I’m rewatching The Americans featuring Spy Family Jennings. That’s what I called them while recapping seasons 5 and 6 when the show was airing; or is that cabling since it was on FX? That’s neither here nor there but an unused joke, like a mind, is a terrible thing to waste.
I’ve gotten to the final season where the Soviet Union is divided between hardliners and reformers. It didn’t matter: the Communist party was doomed regardless of who was in charge. The edifice of the state was rotten to the core and came toppling down with shoves from home and abroad.
That brings me to a fascinating article in the Atlantic by Tom Nichols who is a Russia expert and national security conservative. He’s a lapsed Republican who casts a jaundiced eye on his former party: The Republican Party Is Now In Its End Stages. If anything the tagline is even more revealing: “The GOP has become, in form if not in content, the Communist Party of the Soviet Union of the late 1970s.”
Nichols’ opening paragraphs set the stage beautifully for his comparison of two decadent political parties:
We are living in a time of bad metaphors. Everything is fascism, or socialism; Hitler’s Germany, or Stalin’s Soviet Union. Republicans, especially, want their followers to believe that America is on the verge of a dramatic time, a moment of great conflict such as 1968—or perhaps, even worse, 1860. (The drama is the point, of course. No one ever says, “We’re living through 1955.”)
Ironically, the GOP is indeed replicating another political party in another time, but not as the heroes they imagine themselves to be. The Republican Party has become, in form if not in content, the Communist Party of the Soviet Union of the late 1970s.
I can already hear the howls about invidious comparisons. I do not mean that modern American Republicans are communists. Rather, I mean that the Republicans have entered their own kind of end-stage Bolshevism, as members of a party that is now exhausted by its failures, cynical about its own ideology, authoritarian by reflex, controlled as a personality cult by a failing old man, and looking for new adventures to rejuvenate its fortunes.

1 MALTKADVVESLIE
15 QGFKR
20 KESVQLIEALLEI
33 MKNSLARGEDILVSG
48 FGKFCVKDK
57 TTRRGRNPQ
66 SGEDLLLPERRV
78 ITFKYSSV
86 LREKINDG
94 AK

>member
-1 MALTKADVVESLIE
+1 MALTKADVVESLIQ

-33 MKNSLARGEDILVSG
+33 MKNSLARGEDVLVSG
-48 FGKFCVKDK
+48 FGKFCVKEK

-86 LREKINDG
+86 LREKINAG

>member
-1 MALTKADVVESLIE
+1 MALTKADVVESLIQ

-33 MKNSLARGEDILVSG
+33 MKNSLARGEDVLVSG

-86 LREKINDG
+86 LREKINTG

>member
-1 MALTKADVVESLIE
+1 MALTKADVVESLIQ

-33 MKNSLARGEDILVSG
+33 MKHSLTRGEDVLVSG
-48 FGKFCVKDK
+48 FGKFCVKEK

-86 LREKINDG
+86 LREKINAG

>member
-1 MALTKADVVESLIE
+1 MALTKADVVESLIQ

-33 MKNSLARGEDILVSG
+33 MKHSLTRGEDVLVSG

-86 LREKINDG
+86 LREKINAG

For those of you too young to remember the Cold War, the Brezhnev era was one of stagnation and confusion. The Soviet regime’s policy vacillations made one’s head spin. The went from detente to a resumed arms race, to collapse within nine years of Brezhnev’s death.
In addition to sucking up to the dear leader, the only things the Brezhnev regime was good at were spying and oppression. They believed in nothing except for the perpetuation of rule by Communist party elites. Their economy collapsed under the weight of the Afghanistan War and an arms race renewed by the Reagan administration.
Back to Nichols’ point. He bores in on the notion that the GOP is an empty vessel that has been filled by the empty ideology of Trumpism:
The Republican Party has, for years, ignored the ideas and principles it once espoused, to the point where the 2020 GOP convention simply dispensed with the fiction of a platform and instead declared the party to be whatever Comrade—excuse me, President—Donald Trump said it was.
Falling in line, just as in the old Communist Party, is rewarded, and independence is punished. The anger directed at Liz Cheney and Adam Kinzinger makes the stilted ideological criticisms of last century’s Soviet propagandists seem almost genteel by comparison. (At least Soviet families under Brezhnev didn’t add three-page handwritten denouncements to official party reprimands.)
This comparison is more than a metaphor; it is a warning. A dying party can still be a dangerous party. The Communist leaders in those last years of political sclerosis arrayed a new generation of nuclear missiles against NATO, invaded Afghanistan, tightened the screws on Jews and other dissidents, lied about why they shot down a civilian 747 airliner, and, near the end, came close to starting World War III out of sheer paranoia.
Nichols is convinced the GOP is doomed. I’m less certain of that. The Soviet system was highly centralized whereas Republicans remain in control of a majority of state legislatures and governorships. Additionally, our system makes it difficult for third parties to get on the ballot, which ties into the point about GOP control in the several states.
The most likely prospect for the GOP is a struggle for its “soul” between its crazy and sane factions. I put the word soul in quotes because the current party is soulless. They sold it to Donald Trump in 2016.
The last word goes to Tears For Fears with a song that some believe is about the Cold War. I’m less sure of that but it sure is catchy: